Many across the faith community have spent the past week and a half lamenting the loss of historic murals and artwork in the Manti Utah Temple due to a need to reconfigure the rooms used for the endowment ceremony to accommodate more temple patrons. The murals are not just part of worship, but works of art worthy of preservation that form part of our cultural identity as a faith.
Public pressure campaigns don’t typically work out well for those seeking particular action by The Church of Jesus Christ of Latter-day Saints, so color all of us surprised that today the Church announced it has “intent” to “preserve the murals for future restoration and display in a public setting.” This is wonderful news for those (ourselves included) who understood the need to alter the floorplan of the temples but did not understand the Church’s reticence to announce any effort to preserve the cultural artifacts contained in the sacred buildings.
To be clear, the Church has not acknowledged that public outcry played a role in the about face, but it’s difficult to see how else it came to pass.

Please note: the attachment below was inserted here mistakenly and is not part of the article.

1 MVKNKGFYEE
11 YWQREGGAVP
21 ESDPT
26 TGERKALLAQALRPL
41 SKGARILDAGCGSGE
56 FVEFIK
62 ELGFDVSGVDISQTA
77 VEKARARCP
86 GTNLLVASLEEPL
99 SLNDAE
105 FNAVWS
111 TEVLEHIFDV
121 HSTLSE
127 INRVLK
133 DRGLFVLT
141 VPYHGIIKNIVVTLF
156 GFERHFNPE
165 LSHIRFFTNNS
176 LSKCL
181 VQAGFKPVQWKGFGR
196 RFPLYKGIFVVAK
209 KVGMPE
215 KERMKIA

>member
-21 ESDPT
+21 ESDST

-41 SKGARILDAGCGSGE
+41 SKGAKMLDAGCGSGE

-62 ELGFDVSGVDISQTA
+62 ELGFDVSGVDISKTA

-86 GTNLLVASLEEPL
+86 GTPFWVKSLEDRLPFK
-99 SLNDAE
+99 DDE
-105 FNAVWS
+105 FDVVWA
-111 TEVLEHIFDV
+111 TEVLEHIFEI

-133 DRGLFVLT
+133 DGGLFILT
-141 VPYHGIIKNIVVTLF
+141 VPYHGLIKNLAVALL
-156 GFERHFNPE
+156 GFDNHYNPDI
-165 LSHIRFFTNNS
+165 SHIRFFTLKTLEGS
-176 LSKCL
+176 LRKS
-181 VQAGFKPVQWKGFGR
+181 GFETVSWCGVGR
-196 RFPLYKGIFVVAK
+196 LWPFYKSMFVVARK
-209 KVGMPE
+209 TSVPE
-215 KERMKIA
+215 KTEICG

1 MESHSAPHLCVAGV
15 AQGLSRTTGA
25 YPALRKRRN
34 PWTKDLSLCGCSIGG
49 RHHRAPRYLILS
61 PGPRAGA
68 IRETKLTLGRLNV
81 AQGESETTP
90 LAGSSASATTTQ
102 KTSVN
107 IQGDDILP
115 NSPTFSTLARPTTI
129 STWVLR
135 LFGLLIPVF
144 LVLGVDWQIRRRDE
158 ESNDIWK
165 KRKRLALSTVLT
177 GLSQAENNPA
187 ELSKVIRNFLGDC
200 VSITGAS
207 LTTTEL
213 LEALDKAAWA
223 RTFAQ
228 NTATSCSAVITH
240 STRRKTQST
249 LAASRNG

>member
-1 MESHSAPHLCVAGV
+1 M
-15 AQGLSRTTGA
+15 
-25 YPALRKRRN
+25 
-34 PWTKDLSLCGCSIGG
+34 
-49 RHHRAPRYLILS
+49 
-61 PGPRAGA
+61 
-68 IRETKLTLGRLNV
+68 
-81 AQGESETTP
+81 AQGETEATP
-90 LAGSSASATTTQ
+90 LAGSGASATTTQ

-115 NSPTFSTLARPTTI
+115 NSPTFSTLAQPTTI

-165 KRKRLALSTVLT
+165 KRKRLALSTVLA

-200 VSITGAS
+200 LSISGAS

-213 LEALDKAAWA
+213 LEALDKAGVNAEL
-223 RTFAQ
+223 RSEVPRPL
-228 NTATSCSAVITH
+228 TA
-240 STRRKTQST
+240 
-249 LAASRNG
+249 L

The updated statement on temple work says:
The artwork in the Manti Temple includes murals painted by Minerva Teichert, which are valued not only for their beauty, but also as a treasured remembrance of the faith, talent and dedication of the artist.
The Teichert murals in the Manti Temple were originally painted on canvas, which was adhered to the plaster walls. The Church’s intent is to separate the canvas or portions of the canvas from the plaster and preserve the murals for future restoration and display in a public setting. We are seeking the advice of international experts in the field of art preservation during this process.
This is great. We can acknowledge the need for temples to evolve to make sacred ordinances available to more of God’s children, but we can also recognize the value in preserving our history. Or as the popular meme goes: